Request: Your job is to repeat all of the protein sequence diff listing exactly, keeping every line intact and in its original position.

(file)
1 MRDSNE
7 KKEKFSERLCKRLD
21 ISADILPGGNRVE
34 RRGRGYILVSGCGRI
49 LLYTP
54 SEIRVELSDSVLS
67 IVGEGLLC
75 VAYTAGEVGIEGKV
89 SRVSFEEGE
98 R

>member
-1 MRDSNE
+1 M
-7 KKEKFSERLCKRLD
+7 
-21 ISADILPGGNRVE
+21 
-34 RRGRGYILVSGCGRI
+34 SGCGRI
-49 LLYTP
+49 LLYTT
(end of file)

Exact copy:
1 MRDSNE
7 KKEKFSERLCKRLD
21 ISADILPGGNRVE
34 RRGRGYILVSGCGRI
49 LLYTP
54 SEIRVELSDSVLS
67 IVGEGLLC
75 VAYTAGEVGIEGKV
89 SRVSFEEGE
98 R

>member
-1 MRDSNE
+1 M
-7 KKEKFSERLCKRLD
+7 
-21 ISADILPGGNRVE
+21 
-34 RRGRGYILVSGCGRI
+34 SGCGRI
-49 LLYTP
+49 LLYTT